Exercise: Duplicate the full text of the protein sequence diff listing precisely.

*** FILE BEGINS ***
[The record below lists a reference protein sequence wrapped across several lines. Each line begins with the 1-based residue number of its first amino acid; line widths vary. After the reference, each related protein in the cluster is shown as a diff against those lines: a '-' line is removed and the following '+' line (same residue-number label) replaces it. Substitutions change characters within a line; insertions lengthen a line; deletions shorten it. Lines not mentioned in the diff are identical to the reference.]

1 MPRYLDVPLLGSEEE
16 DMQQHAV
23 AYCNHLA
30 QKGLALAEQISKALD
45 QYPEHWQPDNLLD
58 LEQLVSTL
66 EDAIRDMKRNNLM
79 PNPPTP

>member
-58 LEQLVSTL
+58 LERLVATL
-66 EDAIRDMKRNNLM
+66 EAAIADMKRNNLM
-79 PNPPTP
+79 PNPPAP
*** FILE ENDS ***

[The record below lists a reference protein sequence wrapped across several lines. Each line begins with the 1-based residue number of its first amino acid; line widths vary. After the reference, each related protein in the cluster is shown as a diff against those lines: a '-' line is removed and the following '+' line (same residue-number label) replaces it. Substitutions change characters within a line; insertions lengthen a line; deletions shorten it. Lines not mentioned in the diff are identical to the reference.]

1 MPRYLDVPLLGSEEE
16 DMQQHAV
23 AYCNHLA
30 QKGLALAEQISKALD
45 QYPEHWQPDNLLD
58 LEQLVSTL
66 EDAIRDMKRNNLM
79 PNPPTP

>member
-58 LEQLVSTL
+58 LERLVATL
-66 EDAIRDMKRNNLM
+66 EAAIADMKRNNLM
-79 PNPPTP
+79 PNPPAP